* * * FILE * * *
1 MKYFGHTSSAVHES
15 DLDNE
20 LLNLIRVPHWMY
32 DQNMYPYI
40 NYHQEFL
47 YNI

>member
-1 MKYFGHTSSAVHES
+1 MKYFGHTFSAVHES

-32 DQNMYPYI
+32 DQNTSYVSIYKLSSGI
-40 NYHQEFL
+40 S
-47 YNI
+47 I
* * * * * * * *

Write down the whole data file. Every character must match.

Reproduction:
1 MKYFGHTSSAVHES
15 DLDNE
20 LLNLIRVPHWMY
32 DQNMYPYI
40 NYHQEFL
47 YNI

>member
-1 MKYFGHTSSAVHES
+1 MKYFGHTFSAVHES

-32 DQNMYPYI
+32 DQNTSYVSIYKLSSGI
-40 NYHQEFL
+40 S
-47 YNI
+47 I